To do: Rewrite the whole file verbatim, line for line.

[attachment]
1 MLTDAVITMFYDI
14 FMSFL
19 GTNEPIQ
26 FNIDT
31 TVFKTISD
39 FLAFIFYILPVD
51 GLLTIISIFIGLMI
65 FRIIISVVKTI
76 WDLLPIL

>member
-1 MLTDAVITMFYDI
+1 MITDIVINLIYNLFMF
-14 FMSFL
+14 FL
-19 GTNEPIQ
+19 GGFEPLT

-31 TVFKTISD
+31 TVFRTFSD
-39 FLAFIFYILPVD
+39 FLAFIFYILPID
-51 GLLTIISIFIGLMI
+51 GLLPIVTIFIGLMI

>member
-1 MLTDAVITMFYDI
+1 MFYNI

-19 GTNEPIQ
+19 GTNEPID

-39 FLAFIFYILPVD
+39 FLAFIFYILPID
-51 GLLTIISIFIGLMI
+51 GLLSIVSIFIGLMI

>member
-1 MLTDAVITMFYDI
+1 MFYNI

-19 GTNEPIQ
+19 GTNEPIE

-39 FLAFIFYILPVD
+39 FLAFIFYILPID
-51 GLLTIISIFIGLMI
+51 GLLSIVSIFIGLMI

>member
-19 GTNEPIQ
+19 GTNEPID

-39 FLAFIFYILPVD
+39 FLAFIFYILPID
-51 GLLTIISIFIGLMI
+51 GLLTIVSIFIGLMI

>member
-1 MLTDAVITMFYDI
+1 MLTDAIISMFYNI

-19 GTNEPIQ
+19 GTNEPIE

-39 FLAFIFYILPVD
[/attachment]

1 MLTDAVITMFYDI
14 FMSFL
19 GTNEPIQ
26 FNIDT
31 TVFKTISD
39 FLAFIFYILPVD
51 GLLTIISIFIGLMI
65 FRIIISVVKTI
76 WDLLPIL

>member
-1 MLTDAVITMFYDI
+1 MITDIVINLIYNLFMF
-14 FMSFL
+14 FL
-19 GTNEPIQ
+19 GGFEPLT

-31 TVFKTISD
+31 TVFRTFSD
-39 FLAFIFYILPVD
+39 FLAFIFYILPID
-51 GLLTIISIFIGLMI
+51 GLLPIVTIFIGLMI

>member
-1 MLTDAVITMFYDI
+1 MFYNI

-19 GTNEPIQ
+19 GTNEPID

-39 FLAFIFYILPVD
+39 FLAFIFYILPID
-51 GLLTIISIFIGLMI
+51 GLLSIVSIFIGLMI

>member
-1 MLTDAVITMFYDI
+1 MFYNI

-19 GTNEPIQ
+19 GTNEPIE

-39 FLAFIFYILPVD
+39 FLAFIFYILPID
-51 GLLTIISIFIGLMI
+51 GLLSIVSIFIGLMI

>member
-19 GTNEPIQ
+19 GTNEPID

-39 FLAFIFYILPVD
+39 FLAFIFYILPID
-51 GLLTIISIFIGLMI
+51 GLLTIVSIFIGLMI

>member
-1 MLTDAVITMFYDI
+1 MLTDAIISMFYNI

-19 GTNEPIQ
+19 GTNEPIE

-39 FLAFIFYILPVD